First, there are class filter drivers. These drivers
are loaded based on the device's installed device class.
This is the same device class that you specify in your INF when you install the device. These
drivers are loaded by the registry value named "UpperFilters" or "LowerFilters". Each
class, as specified by a GUID, has its own set of these values. These classes can be found in
the registry HKEY_LOCAL_MACHINE\System\CurrentControlSet\Control\Class.
Let's take the keyboard class as an example. In your INF which installs a keyboard,
you have the following:
"UpperFilters" : REG_MULTI_SZ : "kbdclass"
The other type of class driver is a driver which implements a certain class
specification for a particular type of device. This type of driver is usually
written by Microsoft and will be the default in box driver for the type of device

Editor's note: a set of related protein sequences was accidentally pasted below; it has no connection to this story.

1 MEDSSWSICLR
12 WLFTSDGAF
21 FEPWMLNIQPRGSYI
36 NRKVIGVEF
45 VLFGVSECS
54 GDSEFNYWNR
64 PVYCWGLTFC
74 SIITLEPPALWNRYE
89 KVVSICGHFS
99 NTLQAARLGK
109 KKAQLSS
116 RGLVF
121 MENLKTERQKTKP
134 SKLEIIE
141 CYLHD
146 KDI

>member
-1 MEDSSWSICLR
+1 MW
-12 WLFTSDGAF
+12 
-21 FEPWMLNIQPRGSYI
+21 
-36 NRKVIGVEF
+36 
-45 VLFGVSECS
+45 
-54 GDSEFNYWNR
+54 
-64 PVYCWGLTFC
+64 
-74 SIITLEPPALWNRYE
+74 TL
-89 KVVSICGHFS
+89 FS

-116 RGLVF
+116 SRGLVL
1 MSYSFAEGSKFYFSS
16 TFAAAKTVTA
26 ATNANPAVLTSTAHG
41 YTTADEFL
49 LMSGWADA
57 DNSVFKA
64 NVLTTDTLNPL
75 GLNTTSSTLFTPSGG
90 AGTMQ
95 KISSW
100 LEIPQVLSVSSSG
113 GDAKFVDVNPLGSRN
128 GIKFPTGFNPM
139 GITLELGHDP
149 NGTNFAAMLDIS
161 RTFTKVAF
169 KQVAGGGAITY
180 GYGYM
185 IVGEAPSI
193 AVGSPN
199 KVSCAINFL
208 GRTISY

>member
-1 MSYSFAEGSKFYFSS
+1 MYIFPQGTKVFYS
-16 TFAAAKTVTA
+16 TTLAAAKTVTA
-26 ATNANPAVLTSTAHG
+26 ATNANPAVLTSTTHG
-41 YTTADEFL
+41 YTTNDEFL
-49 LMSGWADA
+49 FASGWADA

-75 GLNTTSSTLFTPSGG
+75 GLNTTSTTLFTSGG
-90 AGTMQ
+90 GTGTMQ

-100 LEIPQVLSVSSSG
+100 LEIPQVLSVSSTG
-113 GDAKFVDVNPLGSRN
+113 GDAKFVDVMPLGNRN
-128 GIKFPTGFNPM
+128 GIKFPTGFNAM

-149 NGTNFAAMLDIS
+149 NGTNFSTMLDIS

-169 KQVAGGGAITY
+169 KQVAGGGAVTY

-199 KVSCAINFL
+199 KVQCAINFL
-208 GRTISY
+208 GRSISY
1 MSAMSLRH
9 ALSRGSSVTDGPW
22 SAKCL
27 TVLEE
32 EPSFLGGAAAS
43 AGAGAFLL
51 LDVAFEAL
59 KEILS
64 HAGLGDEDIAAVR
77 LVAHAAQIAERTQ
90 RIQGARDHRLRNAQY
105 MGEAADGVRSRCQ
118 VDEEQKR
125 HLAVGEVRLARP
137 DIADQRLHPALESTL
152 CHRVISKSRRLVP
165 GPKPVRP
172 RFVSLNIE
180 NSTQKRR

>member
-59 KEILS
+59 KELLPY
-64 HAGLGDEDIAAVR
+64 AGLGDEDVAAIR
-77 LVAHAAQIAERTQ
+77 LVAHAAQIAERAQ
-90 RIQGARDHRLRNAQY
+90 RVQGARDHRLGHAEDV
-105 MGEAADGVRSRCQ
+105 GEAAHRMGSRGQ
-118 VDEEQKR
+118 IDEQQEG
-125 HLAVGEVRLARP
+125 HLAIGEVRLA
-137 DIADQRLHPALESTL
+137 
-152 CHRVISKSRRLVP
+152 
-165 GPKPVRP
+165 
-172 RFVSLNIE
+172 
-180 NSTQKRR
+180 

the driver controls. So in this case, class refers to the specification class
of the device, not the device's class as specified by an INF. Typically the class
driver is installed based off of a compatible ID for the device rather then a hardware ID.
Examples of class
drivers in Windows are hidusb (USB HID device), bthusb (Bluetooth HID device), usbstor (USB
mass storage), usbccid (USB smart card reader), i8042prt (for PS2 mice and keyboards), and serial (COM port). Also, just because a driver may be a class driver does not limit it to being only an FDO, it can also be a bus driver as well if it needs to be.
To tie it all together, let's look at a PS2 keyboard stack and see the class "role" for each device object in the stack
| kbdclass | <-- class filter driver
| i8042prt | <-- class driver (also the FDO)
| PDO |